Upcoming Talks: ‘Post-Planetary Capital Symposium’ at Parsons & ‘After 400ppm’ Conference

A busy week coming up with a number of exciting events a couple of which I am speaking at.


First up is thePost-Planetary Capital Symposium’ at the Center for Transformative Media at the New School/Parsons Design School in New York organized by Ed Keller (the center’s director) and Ben Woodard (whose work myself, Kai Bosworth and Harlan Morehouse recently reviewed at Society and Space) I’ll be speaking alongside a great line up of artists, architects, designs, media theorists and philosophers, many of them friends, including Kai, Julieta Aranda, Ben Bratton, Keith Tilford,MacKenzie Wark, Amanda Beech, Deneb Kozikoski, amongst others. Ed and Ben have put together a great program around a really exciting topic. The event is free requires tickets, available here, and the description written by Ed and Ben is below: 

As the dull glow of nationalism and cold war politics has faded from governmental space programs it is little surprise that space exploration has undergone widespread privatization.Yet it is only recently that potentially massive profitability has accelerated off-planet projects, replacing narrower and perhaps unrealistic dreams of space tourism with asteroid mining (purportedly a multi-trillion dollar industry) and long term Mars colonization. Such projects present an odd combination of new technologies (especially advanced robotics) and lower cost older technologies (rocket propulsion) deployed in unfamiliar and lawless territory. While much has been said regarding the internal limits of capital, much yet remains to be said about how capitalist imperatives can be taken off-world, questioning whether capital[ism] has external limits as it begins to spread across the solar system and out into space. Is the fact that asteroid mining extends an old logic of environmental degradation rendered moot by its non-terrestrial location? Does off-world colonization by non-governmental entities lay troubling ground work for the advent of mega-corporations and unregulatable capitalism? Furthermore, the complicity between capitalist expansion and space exploration which centers upon large-scale collective action potentially questions stock oppositions between capital and ecological betterment, technological progression and radical politics, as well as space travel and non-national collectivity. This one day symposium aims to address the potential strategies and claims surrounding these issues.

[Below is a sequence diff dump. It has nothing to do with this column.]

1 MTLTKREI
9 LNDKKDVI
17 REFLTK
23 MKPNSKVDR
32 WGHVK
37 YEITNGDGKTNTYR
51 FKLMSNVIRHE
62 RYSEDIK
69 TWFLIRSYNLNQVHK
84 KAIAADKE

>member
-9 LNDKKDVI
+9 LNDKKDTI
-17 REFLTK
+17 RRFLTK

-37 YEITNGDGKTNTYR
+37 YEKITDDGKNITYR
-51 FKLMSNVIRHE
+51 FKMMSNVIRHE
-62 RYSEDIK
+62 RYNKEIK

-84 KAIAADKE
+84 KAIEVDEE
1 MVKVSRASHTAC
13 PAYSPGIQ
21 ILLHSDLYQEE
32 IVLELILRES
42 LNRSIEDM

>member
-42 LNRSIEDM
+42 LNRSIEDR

I’m really glad to have a chance involved in this conversation as I’ve had plans for a project on the extra-planetary geopolitics and the philosophical questions about the future of space exploration for the last 18 months or so but have not had time to dig in to it yet. I’ll be writing a chapter around this material for Capitalism and the Earth, a book forthcoming from Punctum and edited by Nigel Clark, Arun Saldanha and Kathryn Yusoff that I mentioned here before. This will give me an opportunity to lay out some initial lines of inquiry although nothing is worked out as yet. I’ve included my abstract below (the ‘beyond the beyonds’ of the title being an Irish phrase for something rash, excessive and irrational):

Beyond the Beyonds: The Political Horizon of Extra-Planetary Expansion